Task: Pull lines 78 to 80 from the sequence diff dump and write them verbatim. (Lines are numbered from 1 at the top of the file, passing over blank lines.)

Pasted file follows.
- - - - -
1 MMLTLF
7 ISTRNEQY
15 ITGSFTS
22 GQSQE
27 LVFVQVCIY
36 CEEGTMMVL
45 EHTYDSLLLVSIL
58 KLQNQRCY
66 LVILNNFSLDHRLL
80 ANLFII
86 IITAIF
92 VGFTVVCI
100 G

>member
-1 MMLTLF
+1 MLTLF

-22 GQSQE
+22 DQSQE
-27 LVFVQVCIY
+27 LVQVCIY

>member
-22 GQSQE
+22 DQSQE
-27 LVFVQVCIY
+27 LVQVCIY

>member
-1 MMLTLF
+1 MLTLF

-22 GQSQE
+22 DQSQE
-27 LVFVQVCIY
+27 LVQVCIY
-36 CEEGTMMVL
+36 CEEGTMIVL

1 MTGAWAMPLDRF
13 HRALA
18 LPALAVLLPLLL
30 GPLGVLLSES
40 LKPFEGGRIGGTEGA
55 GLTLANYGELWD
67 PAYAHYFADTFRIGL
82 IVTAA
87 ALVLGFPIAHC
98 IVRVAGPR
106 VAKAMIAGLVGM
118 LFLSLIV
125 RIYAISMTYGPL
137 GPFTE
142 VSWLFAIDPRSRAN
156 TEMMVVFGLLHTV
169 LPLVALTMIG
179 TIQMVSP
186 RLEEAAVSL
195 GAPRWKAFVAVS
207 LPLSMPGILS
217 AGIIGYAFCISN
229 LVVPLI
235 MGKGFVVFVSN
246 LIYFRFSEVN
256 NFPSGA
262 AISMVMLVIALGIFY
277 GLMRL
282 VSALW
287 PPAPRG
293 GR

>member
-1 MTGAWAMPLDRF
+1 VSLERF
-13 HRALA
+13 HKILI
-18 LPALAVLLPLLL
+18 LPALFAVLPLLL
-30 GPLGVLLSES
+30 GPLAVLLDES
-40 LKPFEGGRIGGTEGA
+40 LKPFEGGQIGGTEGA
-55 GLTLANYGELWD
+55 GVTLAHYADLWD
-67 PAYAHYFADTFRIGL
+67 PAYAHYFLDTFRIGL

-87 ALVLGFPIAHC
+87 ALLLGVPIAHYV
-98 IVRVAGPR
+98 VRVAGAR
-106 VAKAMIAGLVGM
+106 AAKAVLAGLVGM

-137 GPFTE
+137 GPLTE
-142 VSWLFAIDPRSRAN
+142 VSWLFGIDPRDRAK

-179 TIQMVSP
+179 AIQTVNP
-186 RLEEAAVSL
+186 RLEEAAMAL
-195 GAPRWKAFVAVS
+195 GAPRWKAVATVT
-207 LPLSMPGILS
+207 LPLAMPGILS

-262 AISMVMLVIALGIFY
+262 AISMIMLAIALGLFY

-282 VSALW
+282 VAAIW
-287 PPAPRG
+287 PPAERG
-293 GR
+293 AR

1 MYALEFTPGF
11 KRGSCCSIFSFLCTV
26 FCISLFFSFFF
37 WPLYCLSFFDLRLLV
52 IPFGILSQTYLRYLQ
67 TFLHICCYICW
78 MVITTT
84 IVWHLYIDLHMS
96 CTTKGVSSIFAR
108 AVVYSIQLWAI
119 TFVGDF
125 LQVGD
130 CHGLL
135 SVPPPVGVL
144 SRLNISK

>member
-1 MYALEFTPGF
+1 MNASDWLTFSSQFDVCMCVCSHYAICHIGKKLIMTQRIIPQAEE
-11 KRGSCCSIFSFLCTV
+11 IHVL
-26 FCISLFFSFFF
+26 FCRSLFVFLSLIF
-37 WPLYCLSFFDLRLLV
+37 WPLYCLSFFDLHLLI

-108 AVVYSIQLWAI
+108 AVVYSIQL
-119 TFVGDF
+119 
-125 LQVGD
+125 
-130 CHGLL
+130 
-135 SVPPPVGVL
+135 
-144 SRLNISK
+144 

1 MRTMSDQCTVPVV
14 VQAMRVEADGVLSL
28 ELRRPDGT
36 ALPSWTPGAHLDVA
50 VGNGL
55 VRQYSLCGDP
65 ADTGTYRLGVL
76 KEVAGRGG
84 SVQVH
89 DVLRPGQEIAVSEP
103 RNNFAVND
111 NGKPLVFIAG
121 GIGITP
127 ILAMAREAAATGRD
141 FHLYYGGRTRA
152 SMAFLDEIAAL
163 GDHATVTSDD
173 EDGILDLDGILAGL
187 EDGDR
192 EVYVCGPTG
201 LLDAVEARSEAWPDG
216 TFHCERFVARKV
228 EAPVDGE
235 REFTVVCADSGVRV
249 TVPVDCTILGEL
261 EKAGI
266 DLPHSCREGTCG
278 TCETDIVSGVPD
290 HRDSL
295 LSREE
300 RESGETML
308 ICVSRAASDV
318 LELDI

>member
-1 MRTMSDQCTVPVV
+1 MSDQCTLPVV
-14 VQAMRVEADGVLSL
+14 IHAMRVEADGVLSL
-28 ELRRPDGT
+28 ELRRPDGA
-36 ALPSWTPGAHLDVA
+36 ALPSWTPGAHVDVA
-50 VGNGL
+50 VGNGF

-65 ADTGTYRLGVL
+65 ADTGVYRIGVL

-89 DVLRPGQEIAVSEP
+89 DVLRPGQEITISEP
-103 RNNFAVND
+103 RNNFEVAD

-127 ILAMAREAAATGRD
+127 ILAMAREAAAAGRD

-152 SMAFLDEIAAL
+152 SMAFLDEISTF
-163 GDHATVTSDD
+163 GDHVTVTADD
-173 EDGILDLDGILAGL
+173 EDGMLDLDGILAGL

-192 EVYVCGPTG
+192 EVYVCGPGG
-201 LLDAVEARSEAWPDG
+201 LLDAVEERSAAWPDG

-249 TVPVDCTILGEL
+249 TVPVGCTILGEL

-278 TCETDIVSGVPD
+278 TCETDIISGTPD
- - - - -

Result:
+55 GVTLAHYADLWD
-67 PAYAHYFADTFRIGL
+67 PAYAHYFLDTFRIGL